In 2003, IBM embarked on an ambitious project to rewrite company values. Using its Jam technology, the company hosted Intranet-based online discussions on key business issues with 50,000 employees over 3 days. The discussions were analyzed by sophisticated text analysis software (eClassifier) to mine online comments for themes. As a result of the 2003 Jam, the company values were updated to reflect three modern business, marketplace and employee views: "Dedication to every client's success", "Innovation that matters - for our company and for the world", "Trust and personal responsibility in all relationships".[14]

In 2004, another Jam was conducted during which 52,000 employees exchanged best practices for 72 hours. They focused on finding actionable ideas to support implementation of the values previously identified. A new post-Jam Ratings event was developed to allow IBMers to select key ideas that support the values. The board of directors cited this Jam when awarding Palmisano a pay rise in the spring of 2005.[15]

In July and September 2006, Palmisano launched another jam called InnovationJam. InnovationJam was the largest online brainstorming session ever with more than 150,000 participants from 104 countries. The participants were IBM employees, members of IBM employees' families, universities, partners, and customers. InnovationJam was divided in two sessions (one in July and one in September) for 72 hours each and generated more than 46,000 ideas. In November 2006, IBM declared that they will invest $US 100 million in the 10 best ideas from InnovationJam.[16]


IBM has been influenced by the open source movement, and began supporting Linux in 1998.[17] The company invests billions of dollars in services and software based on Linux through the IBM Linux Technology Center, which includes over 300 Linux kernel developers.[18] IBM has also released code under different open-source licenses, such as the platform-independent software framework Eclipse (worth circa $US40 million at the time of the donation)[19] and the Java-based relational database management system (RDBMS) Apache Derby. IBM's open source involvement has not been trouble-free, however (see SCO v. IBM).

Project Management Center of Excellence

The IBM Project Management Center of Excellence (PM COE) is a program dedicated to defining and executing the steps IBM must take to strengthen its project management capabilities. Functioning as IBM's think tank, the PM COE combines external industry trends and directions with IBM business, organizational, and geographic requirements and insight. Upon this foundation deliverables (such as project management policy, practices, methods, and tools) are developed.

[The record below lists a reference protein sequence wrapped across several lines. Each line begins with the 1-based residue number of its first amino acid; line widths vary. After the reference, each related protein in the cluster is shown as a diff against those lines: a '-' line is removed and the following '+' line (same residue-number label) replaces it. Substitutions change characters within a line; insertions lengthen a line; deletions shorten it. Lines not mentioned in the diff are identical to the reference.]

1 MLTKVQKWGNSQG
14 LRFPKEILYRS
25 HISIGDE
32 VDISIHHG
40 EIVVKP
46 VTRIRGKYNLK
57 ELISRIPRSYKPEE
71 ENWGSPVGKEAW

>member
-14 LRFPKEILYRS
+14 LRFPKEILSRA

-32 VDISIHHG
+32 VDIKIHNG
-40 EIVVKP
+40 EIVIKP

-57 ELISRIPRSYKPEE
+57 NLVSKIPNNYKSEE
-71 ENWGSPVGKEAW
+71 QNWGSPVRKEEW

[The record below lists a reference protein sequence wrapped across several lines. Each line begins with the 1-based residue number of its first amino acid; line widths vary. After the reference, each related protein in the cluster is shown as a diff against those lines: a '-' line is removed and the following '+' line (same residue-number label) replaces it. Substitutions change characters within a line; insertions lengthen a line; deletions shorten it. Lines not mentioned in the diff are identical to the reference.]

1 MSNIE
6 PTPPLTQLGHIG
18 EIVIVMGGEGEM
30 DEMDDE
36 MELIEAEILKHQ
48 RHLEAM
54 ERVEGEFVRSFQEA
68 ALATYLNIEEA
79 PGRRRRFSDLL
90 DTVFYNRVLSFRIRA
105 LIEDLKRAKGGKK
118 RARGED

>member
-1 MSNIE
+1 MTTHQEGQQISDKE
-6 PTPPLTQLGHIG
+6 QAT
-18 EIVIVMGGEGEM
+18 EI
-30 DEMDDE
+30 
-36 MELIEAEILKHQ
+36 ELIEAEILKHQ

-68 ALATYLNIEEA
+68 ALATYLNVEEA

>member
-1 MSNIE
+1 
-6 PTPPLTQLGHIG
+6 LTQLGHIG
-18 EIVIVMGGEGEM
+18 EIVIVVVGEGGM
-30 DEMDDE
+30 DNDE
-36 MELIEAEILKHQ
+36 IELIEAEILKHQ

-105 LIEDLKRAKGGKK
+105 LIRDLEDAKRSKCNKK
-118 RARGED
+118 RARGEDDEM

All IBM Project Managers (PMs) on the Project Management track (dimension) must complete either accreditation or IBM certification. Junior PMs (Associate PM and Advisory PM) are accredited after self-assessment and authorization from supervisors. Senior PMs (Senior PM and Executive PM) must go through a stringent IBM certification process. By validating project managers' expertise and skills against consistent worldwide standards, certification helps maintain customer confidence in the high quality of IBM professionals and it recognizes IBM professionals for their skills and experience.

Becoming certified is public recognition of achieving a significant career milestone and demonstrating expertise in the profession. Prior to applying for IBM certification each individual must have:

  1. successfully passed PMI exam (i.e. be a certified PMP).
  2. verifiable documentation and approval for mastery/expertise in a well-defined set of PM skills.
  3. several years of PM experience spanning at least 3 verifiable projects within the immediate 5 years( including specific role, team size, and budget requirements).
  4. verifiable documentation and proof of at least one area of specialty.
  5. demonstrated the use of IBM's Worldwide Project Management Method (WWPMM).
  6. completed extensive classroom and online education and testing.

IBM PM Certification is a well-defined review and verification process with many intricate details. In its most simplified form, it broadly involves:

  1. Candidate preparing a detailed package with proof of above requirements.
  2. Package review, approval, and support by at least two levels of Senior Management.
  3. Package review and re-verification by PM COE expert.
  4. Personal interviews with the PM COE Certification board.
  5. Candidates whose experience, skills, knowledge and education are deemed valid, verifiable and accurate, are certified by the board as either Certified Senior Project Manager (CSPM) or Certified Executive Project Manager (CEPM).

IBM PM Certification is a significant achievement for any IBMer. It is a deliberately long process with multiple checkpoints designed to ensure the integrity, fairness and validity of the certification.

Corporate affairs

Diversity and workforce issues

IBM's efforts to promote workforce diversity and equal opportunity date back at least to World War I, when the company hired disabled veterans. IBM was the only technology company ranked in Working Mother magazine's Top 10 for 2004, and one of two technology companies in 2005 (the other company being Hewlett-Packard).[20][21]

The company has traditionally resisted labor union organizing, although unions represent some IBM workers outside the United States. Alliance@IBM, part of the Communications Workers of America, is trying to organize IBM in the U.S. with very little success.